Whether you’re researching a cold case from several decades ago, the background of a community anchor institution, or identifying the property of your relatives, you may decide to start digging through court and property records as your next logical step.

And with public records being, well, public, there’s a good chance you can get closer to the answers you’re looking for by requesting to look through them.

But you will have to do a bit of work in advance to determine which court records or property records you need to investigate. Where you start your search depends upon numerous factors, including the timeline of your particular incident, the location, how much information you have and which court branch handled the case.

How to Find Court and Property Records

First, you should be able to fairly quickly determine if it was a federal court case. In general, federal courts handle cases that involve bankruptcies, violations of the U.S. Constitution or federal law, and crimes on federal land. In this small percentage of cases, you can register for a PACER account. With PACER, which stands for Public Access to Court Electronic Records, you can get digital access to most of these cases dating after late 2004. Sensitive information, including social security numbers, may be redacted from the documents you’re researching.

Even if your cold case or murder investigation is at the federal level, you will need to search the records of the local U.S. district court that handled the case. Once you find that information, i.e. the court that handled a federal murder case, you can check to see if they have electronic records that you can access or if you will need to make a request for the public records in person.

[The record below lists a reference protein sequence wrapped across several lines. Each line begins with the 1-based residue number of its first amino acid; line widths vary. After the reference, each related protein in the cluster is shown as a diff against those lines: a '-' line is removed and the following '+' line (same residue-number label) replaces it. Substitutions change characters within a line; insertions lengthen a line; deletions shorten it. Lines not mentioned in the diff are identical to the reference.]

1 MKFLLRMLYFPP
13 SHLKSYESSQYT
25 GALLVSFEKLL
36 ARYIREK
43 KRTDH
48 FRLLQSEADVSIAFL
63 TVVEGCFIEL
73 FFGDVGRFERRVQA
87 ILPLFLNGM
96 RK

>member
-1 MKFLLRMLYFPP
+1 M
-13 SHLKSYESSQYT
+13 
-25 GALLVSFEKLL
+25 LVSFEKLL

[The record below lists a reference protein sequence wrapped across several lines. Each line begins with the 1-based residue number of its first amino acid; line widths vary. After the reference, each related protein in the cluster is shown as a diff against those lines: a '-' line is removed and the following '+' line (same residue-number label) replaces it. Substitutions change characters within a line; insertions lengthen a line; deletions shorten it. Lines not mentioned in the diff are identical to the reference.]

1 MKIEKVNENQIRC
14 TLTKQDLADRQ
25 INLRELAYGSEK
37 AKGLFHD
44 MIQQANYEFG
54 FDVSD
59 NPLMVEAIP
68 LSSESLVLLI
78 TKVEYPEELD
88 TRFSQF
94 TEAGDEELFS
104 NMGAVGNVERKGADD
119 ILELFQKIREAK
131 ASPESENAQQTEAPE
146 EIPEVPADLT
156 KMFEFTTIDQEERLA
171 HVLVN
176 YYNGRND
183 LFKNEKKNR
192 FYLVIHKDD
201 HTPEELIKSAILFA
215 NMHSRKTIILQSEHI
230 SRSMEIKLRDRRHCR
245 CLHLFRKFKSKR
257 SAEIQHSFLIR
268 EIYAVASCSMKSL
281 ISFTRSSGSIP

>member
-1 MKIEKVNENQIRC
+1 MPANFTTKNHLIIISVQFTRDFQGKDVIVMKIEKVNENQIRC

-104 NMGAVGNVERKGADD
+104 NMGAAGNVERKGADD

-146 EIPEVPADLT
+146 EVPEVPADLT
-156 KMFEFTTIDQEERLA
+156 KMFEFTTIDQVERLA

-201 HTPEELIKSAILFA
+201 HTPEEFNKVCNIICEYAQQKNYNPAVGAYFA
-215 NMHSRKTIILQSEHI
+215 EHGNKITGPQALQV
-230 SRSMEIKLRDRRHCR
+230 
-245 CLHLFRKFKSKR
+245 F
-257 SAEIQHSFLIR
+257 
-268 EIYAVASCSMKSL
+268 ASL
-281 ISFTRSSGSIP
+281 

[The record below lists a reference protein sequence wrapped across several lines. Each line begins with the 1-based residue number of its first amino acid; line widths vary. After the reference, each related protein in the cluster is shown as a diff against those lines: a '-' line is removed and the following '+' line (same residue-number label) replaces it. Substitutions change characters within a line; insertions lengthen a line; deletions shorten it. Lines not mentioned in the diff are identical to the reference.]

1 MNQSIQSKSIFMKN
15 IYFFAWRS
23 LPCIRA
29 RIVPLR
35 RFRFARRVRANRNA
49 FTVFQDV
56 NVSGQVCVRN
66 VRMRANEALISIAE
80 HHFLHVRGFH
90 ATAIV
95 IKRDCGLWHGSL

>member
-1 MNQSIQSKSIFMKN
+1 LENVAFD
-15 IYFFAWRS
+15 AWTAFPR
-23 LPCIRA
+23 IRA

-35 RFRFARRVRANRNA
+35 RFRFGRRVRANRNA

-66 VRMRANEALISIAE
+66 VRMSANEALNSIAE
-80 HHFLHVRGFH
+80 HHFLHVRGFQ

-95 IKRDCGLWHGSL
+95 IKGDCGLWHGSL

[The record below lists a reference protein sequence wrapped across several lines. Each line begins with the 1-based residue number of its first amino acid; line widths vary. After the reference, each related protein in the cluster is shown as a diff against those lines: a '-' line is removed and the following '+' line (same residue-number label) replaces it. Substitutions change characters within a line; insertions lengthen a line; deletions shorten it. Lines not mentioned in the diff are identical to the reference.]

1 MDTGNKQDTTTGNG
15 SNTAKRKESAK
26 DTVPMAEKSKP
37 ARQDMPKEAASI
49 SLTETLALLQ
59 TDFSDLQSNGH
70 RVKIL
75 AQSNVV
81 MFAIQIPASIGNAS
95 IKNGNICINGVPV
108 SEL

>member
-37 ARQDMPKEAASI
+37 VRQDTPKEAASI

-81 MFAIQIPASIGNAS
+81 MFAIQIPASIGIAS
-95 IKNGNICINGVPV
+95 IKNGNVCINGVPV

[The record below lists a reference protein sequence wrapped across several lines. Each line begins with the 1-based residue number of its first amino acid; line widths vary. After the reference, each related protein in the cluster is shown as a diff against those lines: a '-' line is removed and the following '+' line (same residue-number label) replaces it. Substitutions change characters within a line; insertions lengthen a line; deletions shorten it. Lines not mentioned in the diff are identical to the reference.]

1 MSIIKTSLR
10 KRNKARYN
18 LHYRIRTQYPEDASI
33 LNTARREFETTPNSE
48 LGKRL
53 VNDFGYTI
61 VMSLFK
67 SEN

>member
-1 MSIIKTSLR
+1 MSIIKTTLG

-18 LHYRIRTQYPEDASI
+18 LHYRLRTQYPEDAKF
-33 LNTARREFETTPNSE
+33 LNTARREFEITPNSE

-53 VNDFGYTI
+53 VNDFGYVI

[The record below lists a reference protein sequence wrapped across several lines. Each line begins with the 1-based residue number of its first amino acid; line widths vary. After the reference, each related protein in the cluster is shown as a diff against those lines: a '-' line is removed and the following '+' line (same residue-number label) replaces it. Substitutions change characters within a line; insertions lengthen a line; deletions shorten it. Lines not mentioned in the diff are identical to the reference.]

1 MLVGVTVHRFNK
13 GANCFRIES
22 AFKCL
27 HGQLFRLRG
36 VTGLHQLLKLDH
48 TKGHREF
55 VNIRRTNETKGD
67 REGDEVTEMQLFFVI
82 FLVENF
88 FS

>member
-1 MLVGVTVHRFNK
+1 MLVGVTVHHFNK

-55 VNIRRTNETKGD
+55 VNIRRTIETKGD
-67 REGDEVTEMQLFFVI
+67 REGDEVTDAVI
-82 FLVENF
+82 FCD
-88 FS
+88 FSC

A mixed bag: Taking your research to the local courts

As with most things handled by states and, subsequently, counties, procedures will vary depending upon whether you’re taking your research to Utah, New York, Georgia, Florida, West Virginia, California … or any of the other 44 U.S. states or the District of Columbia.

Some states may have dedicated more funding to digitize court information online. In that case, you may find that you can easily access certain types of information — or at least check the court website to find out how you can find what you’re looking for. You will also find that some courts charge a fee to obtain information, whether you’re accessing it online or in person. If that information isn’t readily available on the website, call to find out how to go about getting the material you need. It’s your public right.

In some rare cases, you can expect that some court records won’t be made available, such as with juvenile court records that are sealed after a person becomes an adult. 

If a court employee doesn’t provide you access to records for no apparent reason, you can appeal, citing Public Records laws throughout the nation (every state has them) that allow members of the public to search these documents.


Inside a courthouse

When you get to the courthouse, don’t be surprised by how busy it may be. In recent years, more and more people are researching their family history, and courthouses can provide a significant amount of information about their ancestors in decades-old records.